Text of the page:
Money is still the root of most breaches
Verizon has released its annual Data Breach Investigations Report (DBIR), which offers an overview of the cyber security incidents and data breaches that happened in/were discovered in the past year.
Based on an analysis of incident and breach reports by 81 contributing organizations – companies, CERTs, law enforcement agencies and cybercrime units, etc. – from around the world, the DBIR offers insight into current cyber attack trends and the threats organizations in various industry verticals and parts of the world face.
2019 cyber attack trends: the “WHO”
The researchers analyzed 32,002 security incidents that resulted in the compromise of an information asset. Of those, 3,950 were data breaches, i.e., incidents that resulted in the confirmed disclosure of data to an unauthorized party.
The report is massive, so we’ll highlight some interesting tidbits and findings:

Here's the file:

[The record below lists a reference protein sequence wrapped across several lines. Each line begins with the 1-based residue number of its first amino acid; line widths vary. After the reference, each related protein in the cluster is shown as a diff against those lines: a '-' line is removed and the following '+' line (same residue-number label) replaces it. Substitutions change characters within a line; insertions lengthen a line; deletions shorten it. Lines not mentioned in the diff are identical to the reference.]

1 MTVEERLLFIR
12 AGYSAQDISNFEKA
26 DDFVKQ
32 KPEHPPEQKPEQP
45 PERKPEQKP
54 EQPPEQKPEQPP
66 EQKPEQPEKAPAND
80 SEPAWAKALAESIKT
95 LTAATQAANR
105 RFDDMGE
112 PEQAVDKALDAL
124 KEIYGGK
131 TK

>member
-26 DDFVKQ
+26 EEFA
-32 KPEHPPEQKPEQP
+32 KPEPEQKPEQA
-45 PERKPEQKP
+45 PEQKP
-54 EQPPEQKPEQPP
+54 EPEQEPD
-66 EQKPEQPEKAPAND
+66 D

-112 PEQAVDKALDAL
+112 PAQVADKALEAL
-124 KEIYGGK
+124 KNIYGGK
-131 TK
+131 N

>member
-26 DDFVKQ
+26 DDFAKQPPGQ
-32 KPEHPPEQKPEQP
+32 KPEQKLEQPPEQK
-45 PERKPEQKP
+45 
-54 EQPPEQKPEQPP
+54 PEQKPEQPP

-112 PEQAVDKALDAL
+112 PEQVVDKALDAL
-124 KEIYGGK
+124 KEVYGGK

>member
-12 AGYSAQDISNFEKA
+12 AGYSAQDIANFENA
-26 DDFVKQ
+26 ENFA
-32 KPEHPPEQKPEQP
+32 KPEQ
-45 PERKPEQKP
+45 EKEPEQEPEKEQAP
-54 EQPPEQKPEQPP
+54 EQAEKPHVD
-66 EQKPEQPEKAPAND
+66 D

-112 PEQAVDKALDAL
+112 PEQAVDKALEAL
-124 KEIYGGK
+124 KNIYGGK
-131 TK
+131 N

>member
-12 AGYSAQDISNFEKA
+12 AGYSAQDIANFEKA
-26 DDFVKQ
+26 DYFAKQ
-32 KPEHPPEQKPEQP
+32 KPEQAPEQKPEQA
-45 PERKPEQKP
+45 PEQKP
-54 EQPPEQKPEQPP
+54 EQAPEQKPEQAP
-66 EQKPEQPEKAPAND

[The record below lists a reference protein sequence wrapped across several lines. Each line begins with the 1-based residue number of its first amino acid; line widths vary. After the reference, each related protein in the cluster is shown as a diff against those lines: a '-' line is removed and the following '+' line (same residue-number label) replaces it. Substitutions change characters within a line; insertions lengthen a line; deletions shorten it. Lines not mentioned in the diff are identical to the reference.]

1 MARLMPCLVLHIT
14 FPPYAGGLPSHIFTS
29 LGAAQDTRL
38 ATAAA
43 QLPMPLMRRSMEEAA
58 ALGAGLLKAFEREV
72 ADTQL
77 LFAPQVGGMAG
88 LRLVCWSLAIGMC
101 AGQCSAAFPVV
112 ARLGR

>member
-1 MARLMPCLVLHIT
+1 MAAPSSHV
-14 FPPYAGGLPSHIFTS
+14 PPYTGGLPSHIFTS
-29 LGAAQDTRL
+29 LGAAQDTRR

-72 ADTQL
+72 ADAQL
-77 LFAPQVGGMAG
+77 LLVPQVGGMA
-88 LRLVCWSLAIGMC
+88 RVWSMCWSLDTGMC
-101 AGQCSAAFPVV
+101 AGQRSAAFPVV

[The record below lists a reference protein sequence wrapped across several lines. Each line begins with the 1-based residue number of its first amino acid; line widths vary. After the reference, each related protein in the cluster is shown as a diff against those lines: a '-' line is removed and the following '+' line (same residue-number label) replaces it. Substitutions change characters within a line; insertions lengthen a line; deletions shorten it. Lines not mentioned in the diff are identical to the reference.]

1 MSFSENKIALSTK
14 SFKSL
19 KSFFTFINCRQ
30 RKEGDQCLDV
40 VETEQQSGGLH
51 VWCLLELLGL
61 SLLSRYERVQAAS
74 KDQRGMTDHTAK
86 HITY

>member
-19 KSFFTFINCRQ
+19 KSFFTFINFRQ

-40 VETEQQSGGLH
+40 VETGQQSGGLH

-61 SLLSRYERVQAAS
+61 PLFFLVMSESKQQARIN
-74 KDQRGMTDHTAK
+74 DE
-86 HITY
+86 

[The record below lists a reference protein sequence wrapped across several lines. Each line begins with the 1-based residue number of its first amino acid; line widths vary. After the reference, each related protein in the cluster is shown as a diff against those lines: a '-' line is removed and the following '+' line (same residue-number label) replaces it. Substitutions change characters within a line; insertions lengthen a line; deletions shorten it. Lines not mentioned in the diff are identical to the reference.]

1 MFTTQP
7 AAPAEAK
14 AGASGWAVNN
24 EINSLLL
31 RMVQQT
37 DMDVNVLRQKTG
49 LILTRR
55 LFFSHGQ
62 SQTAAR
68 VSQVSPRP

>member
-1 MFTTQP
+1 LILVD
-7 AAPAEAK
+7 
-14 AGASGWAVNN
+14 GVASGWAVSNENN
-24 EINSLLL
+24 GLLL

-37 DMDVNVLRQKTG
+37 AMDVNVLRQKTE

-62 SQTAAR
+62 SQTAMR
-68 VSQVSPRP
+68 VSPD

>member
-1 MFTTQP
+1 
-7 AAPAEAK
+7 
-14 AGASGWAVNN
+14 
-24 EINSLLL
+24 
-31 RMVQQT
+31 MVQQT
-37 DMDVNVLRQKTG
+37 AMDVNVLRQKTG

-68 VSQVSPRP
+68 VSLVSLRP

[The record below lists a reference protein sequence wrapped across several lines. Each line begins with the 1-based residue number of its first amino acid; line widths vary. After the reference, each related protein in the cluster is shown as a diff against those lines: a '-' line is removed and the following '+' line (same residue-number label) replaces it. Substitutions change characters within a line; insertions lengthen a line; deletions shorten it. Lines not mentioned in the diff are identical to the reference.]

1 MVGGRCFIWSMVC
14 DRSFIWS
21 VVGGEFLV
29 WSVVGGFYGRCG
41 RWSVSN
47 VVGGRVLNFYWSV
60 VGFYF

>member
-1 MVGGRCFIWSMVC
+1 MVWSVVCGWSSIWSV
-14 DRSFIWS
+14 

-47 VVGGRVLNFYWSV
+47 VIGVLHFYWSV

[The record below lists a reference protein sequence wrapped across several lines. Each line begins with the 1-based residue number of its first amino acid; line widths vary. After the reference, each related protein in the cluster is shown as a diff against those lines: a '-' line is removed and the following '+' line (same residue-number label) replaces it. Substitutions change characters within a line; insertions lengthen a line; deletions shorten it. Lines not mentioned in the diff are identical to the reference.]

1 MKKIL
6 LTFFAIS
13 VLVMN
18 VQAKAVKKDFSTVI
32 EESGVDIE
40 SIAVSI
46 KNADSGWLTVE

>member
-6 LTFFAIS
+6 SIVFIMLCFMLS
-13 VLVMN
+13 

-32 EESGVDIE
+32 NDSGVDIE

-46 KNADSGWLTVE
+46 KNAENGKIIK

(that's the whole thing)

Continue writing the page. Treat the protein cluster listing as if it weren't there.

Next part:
- 70% of breaches perpetrated by external actors (except in the healthcare vertical, where it’s 51% external, 48% internal)
- 86% of breaches were financially motivated
- Organized criminal groups were behind 55% of breaches
- 72% of breaches involved large business victims
“This year’s DBIR has once again highlighted the principal motive for the vast majority of malicious data breaches: the pursuit of profit. This is surprising to some, given the extensive media coverage of national security-related breaches. However, it should not be. Most malicious cyber actors are not motivated by national security or geopolitical objectives, but rather by simple greed,” the data scientists who compiled the report noted.